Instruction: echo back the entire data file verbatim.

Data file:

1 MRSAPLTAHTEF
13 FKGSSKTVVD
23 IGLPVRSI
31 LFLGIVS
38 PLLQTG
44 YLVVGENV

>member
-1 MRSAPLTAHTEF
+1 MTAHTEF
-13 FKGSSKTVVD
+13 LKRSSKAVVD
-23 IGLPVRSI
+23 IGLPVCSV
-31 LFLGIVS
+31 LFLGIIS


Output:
1 MRSAPLTAHTEF
13 FKGSSKTVVD
23 IGLPVRSI
31 LFLGIVS
38 PLLQTG
44 YLVVGENV

>member
-1 MRSAPLTAHTEF
+1 MTAHTEF
-13 FKGSSKTVVD
+13 LKRSSKAVVD
-23 IGLPVRSI
+23 IGLPVCSV
-31 LFLGIVS
+31 LFLGIIS